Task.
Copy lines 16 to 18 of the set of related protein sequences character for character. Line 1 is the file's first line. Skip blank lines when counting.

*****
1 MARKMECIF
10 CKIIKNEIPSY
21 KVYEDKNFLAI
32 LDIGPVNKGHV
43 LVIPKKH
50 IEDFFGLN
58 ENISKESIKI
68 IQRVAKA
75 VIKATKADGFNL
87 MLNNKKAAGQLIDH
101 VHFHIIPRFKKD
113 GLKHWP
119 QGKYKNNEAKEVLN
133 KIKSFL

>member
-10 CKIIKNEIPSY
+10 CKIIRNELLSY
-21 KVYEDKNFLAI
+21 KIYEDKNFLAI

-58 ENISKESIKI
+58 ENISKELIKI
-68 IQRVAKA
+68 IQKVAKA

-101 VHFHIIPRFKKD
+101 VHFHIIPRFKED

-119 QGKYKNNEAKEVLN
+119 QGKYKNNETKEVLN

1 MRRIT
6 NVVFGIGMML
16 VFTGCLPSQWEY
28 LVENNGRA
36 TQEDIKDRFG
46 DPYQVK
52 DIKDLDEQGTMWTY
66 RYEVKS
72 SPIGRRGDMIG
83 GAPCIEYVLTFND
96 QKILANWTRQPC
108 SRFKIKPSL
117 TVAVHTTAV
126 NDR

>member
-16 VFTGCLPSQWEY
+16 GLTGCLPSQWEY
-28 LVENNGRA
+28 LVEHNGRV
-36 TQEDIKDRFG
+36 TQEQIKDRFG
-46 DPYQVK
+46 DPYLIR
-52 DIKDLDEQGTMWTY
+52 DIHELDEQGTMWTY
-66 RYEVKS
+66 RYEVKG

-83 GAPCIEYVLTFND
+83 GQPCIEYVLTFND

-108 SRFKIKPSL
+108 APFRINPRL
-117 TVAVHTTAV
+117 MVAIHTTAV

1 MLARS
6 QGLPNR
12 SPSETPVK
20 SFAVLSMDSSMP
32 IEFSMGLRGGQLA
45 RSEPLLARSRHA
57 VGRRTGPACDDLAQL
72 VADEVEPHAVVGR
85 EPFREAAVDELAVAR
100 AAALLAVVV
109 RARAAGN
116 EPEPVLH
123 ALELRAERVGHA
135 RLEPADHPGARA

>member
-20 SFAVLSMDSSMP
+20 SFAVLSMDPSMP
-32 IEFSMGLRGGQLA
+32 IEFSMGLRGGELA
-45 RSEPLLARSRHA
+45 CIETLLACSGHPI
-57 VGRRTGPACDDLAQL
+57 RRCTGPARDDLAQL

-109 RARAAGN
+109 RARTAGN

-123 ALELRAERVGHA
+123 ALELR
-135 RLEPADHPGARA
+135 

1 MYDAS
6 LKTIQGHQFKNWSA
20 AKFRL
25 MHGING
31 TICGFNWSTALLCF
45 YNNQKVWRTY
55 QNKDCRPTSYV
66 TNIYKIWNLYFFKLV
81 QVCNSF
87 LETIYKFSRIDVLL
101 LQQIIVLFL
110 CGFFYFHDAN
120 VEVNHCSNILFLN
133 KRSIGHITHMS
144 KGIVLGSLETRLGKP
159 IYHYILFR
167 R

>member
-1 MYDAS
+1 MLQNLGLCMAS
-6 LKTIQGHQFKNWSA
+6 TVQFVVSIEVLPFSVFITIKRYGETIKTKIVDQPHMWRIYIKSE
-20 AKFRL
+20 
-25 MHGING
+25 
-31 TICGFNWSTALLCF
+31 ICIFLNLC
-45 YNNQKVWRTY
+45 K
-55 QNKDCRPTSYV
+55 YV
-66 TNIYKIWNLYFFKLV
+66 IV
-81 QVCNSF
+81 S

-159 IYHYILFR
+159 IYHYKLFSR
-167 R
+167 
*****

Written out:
-10 CKIIKNEIPSY
+10 CKIIRNELLSY
-21 KVYEDKNFLAI